He also talks about the importance of the feedback from his students through in-class clickers, as well as his model for what he calls “just-in-time teaching” which informs him the needs of a specific class.

Haffie remarks that “[feedback] in the student-teacher relationship is unseen and underappreciated.” However, at the end of the day, the information that student feedback gives is invaluable to the course. Course components, such as an anonymous forum, have come entirely from student feedback.

The tutorial and lab sections now have an independent curriculum and focus more on the application of scientific principles first-year students learn in class, as well as practical skills such as experimental design, creative problem-solving, and learning how we learn. This unique element of the course design has now spread to other universities as well, with tutorial-specific curriculum becoming part of the first-year biology course at Laurier University and other education institutions.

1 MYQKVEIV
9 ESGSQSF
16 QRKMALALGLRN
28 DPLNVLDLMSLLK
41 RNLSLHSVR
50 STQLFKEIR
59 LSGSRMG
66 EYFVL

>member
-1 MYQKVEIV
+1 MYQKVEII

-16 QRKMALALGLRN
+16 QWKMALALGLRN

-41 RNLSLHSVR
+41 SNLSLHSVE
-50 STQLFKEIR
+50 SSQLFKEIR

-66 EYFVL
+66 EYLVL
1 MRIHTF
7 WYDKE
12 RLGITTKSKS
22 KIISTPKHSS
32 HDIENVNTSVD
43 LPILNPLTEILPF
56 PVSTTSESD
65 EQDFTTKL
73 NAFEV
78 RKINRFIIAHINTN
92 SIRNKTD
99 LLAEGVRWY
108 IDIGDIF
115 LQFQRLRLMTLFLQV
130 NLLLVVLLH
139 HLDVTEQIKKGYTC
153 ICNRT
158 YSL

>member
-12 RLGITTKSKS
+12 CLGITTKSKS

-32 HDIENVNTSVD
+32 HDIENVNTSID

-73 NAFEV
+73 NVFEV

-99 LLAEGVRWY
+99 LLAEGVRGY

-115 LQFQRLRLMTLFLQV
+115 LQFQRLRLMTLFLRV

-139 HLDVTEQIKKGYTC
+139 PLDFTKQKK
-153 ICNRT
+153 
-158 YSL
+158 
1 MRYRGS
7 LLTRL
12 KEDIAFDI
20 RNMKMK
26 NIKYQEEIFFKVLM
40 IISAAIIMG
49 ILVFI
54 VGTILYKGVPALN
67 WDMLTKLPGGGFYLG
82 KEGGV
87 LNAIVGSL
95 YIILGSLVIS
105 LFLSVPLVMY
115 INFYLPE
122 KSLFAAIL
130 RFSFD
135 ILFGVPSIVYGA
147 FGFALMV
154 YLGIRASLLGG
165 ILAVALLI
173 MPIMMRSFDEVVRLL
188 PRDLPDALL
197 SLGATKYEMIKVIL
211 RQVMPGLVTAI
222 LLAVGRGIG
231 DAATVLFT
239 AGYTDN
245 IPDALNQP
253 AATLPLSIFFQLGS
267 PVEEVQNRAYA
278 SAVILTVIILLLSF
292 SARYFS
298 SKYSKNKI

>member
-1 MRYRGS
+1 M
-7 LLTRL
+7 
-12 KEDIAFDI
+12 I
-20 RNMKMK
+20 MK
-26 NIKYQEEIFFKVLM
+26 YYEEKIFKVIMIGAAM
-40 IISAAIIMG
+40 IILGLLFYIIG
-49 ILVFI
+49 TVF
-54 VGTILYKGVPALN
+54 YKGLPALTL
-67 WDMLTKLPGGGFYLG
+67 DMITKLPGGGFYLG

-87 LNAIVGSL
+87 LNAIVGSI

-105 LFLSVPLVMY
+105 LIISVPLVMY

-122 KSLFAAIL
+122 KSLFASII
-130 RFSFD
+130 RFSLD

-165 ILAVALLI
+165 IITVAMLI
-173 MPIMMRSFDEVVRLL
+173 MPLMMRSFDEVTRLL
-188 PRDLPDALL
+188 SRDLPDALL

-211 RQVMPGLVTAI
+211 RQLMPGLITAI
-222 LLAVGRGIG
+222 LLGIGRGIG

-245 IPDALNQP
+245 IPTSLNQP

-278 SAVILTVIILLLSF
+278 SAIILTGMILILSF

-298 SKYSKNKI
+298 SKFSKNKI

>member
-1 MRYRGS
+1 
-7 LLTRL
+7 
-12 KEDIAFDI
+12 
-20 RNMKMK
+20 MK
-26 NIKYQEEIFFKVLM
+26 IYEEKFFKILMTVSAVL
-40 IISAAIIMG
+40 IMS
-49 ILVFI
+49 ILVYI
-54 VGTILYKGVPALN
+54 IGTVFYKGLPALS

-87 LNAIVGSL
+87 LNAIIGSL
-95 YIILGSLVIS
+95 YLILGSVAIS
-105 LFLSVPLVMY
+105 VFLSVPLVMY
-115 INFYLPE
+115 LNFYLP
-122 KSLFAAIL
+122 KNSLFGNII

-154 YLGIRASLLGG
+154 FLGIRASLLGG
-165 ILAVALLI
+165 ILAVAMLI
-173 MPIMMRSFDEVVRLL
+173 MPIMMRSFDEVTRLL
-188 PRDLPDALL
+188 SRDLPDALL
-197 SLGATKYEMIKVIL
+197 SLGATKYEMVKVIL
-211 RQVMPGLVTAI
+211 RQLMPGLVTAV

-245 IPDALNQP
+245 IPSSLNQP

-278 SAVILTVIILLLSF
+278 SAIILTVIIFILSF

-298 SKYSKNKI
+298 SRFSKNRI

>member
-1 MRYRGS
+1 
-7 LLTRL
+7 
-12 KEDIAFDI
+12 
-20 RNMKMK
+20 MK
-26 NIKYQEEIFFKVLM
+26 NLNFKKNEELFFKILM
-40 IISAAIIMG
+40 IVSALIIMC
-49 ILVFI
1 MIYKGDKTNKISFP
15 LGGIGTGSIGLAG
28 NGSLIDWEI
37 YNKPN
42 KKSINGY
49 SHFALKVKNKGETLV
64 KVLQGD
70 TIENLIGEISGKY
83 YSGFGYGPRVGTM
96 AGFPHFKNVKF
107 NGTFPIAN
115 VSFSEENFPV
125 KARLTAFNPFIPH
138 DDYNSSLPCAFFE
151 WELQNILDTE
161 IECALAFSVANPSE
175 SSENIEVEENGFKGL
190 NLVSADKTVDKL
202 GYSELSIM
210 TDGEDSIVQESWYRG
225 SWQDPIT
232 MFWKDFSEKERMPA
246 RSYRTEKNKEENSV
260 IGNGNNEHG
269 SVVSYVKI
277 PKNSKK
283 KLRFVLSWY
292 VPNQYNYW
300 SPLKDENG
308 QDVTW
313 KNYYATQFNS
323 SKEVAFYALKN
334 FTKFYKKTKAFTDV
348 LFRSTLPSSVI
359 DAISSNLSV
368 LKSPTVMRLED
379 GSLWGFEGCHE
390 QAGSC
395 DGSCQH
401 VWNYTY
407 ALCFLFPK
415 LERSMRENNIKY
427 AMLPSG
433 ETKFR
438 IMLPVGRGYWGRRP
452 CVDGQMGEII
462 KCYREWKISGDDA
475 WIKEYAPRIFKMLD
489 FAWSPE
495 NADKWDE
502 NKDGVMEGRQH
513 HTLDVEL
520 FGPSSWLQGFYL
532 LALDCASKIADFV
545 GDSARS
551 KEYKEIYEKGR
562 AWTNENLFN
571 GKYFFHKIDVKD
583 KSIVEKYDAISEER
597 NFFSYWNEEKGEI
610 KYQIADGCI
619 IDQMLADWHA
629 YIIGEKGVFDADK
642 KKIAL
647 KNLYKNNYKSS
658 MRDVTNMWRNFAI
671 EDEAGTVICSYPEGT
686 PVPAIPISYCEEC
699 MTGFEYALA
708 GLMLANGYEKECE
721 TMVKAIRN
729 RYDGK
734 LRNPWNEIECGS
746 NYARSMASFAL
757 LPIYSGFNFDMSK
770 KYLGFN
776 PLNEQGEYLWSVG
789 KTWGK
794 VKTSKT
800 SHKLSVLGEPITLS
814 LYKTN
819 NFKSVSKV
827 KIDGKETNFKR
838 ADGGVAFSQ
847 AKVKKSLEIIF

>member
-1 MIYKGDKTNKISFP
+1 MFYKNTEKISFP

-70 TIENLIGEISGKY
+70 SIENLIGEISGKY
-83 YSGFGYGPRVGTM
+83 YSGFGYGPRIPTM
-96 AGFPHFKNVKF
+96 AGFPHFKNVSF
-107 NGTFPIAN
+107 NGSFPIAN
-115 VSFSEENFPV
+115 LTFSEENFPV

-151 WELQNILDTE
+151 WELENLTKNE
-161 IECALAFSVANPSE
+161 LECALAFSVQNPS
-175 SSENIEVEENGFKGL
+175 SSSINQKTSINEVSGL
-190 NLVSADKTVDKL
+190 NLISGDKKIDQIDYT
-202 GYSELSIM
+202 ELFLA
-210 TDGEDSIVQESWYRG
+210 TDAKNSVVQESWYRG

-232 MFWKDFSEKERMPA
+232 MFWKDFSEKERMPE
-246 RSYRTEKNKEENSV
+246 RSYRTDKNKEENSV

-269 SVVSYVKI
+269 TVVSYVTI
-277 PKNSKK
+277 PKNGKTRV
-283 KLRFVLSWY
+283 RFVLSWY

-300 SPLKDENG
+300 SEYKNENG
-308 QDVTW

Often, students ask: “Why bother with two curriculums?” Haffie says it “all comes down to learning and creating lifelong learners.”

Haffie found it funny that it’s taken this long for people to integrate principles of cognitive science into education.

“A lot of these ideas have been known for years in cognitive science, but it’s taken [much effort from authors] to bring this into the light of education,” says Haffie, adding that the new course design all came down to a focus on learning.

In fact, biology is perfect for this redesign. Biology is a wonderful course for an integrated learning environment because it is essentially an integrative science. Biology takes concepts from other fields, such as chemistry and physics, and brings them into context. This course design attempts to reflect that and helps students in Haffie’s class make better connections to course concepts.

Yet, Haffie doesn’t think of himself as a teacher. Instead, he regards himself as more of a facilitator of learning. He is there to help people make connections and change the way we think about science as a whole.

If there’s anything to take from Haffie’s story, it is that we should try and look for ways to make connections in the world around us and to keep asking questions, as any biologist does on a daily basis.

In an outline of one of his courses, Biology 3224G Education for the Life Sciences, Haffie emphasizes that the course is about the change in participants, change in the science curriculum, and change in the world.